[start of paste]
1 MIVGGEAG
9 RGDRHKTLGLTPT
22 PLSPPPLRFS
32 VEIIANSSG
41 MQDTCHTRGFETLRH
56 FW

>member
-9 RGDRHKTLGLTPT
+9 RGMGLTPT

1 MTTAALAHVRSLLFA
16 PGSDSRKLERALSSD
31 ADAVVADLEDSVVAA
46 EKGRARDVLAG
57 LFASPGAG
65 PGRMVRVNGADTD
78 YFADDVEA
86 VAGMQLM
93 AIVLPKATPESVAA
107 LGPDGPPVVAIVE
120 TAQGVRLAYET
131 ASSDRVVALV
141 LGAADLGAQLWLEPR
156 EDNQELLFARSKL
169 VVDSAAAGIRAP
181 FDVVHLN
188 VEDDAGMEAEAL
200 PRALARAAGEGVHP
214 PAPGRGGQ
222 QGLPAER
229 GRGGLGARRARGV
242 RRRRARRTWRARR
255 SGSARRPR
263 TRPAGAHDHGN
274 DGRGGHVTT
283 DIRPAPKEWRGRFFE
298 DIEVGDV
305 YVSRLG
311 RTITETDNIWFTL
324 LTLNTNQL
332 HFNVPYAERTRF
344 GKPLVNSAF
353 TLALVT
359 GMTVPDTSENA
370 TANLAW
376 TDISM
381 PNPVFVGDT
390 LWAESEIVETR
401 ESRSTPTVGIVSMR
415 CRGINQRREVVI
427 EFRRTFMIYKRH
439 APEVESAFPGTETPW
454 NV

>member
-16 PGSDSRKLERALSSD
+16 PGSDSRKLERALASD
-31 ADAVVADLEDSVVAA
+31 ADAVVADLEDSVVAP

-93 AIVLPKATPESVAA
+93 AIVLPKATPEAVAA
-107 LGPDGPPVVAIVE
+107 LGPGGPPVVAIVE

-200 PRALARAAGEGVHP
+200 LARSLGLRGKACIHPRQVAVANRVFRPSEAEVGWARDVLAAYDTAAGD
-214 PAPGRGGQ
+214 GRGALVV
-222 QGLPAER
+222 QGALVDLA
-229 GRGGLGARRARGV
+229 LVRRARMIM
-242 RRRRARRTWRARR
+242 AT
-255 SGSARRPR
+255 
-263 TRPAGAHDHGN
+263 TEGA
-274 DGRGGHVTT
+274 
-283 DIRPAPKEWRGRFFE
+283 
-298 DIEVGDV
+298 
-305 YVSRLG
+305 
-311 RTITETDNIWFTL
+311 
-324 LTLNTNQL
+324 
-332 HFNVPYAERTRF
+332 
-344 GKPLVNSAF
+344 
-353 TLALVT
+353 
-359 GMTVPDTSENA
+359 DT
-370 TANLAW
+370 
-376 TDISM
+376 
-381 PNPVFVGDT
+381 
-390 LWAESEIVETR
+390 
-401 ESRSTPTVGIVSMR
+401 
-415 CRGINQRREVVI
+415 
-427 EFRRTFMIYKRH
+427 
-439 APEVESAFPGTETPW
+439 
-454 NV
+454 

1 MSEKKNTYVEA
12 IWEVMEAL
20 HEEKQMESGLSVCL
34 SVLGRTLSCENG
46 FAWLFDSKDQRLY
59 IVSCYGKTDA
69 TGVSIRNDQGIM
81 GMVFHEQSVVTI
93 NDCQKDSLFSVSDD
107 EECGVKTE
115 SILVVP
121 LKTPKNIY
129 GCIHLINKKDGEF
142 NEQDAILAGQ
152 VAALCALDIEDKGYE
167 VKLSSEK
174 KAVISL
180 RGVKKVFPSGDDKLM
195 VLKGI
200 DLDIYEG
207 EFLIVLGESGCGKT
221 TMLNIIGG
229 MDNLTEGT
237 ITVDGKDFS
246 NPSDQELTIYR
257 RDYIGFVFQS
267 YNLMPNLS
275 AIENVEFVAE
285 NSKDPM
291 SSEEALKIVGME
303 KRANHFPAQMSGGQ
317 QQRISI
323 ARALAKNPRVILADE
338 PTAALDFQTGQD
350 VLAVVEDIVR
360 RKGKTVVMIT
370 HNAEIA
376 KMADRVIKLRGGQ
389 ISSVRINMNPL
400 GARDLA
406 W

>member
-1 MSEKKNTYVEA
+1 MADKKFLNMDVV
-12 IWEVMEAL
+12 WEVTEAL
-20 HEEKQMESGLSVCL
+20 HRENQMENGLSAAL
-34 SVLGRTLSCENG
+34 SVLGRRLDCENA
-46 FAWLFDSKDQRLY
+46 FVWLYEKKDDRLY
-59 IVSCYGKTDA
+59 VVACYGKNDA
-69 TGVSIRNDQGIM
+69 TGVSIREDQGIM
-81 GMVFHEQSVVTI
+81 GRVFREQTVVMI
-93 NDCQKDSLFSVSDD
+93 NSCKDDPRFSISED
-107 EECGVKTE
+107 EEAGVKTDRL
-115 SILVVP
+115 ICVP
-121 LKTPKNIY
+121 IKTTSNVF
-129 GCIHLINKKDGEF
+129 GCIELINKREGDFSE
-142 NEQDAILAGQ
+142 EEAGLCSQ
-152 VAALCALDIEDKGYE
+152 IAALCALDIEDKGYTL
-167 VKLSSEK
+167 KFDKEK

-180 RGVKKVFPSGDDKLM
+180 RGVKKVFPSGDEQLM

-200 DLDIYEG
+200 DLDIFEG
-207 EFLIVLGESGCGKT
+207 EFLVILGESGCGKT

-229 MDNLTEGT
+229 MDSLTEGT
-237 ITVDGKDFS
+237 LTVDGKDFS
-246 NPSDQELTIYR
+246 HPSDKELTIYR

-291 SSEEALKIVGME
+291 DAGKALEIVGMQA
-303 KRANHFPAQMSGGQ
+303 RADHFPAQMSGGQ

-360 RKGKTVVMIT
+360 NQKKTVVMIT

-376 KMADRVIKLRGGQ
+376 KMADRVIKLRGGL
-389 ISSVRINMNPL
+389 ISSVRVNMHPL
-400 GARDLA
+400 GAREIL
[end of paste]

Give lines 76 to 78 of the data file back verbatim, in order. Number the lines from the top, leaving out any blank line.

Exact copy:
-274 DGRGGHVTT
+274 
-283 DIRPAPKEWRGRFFE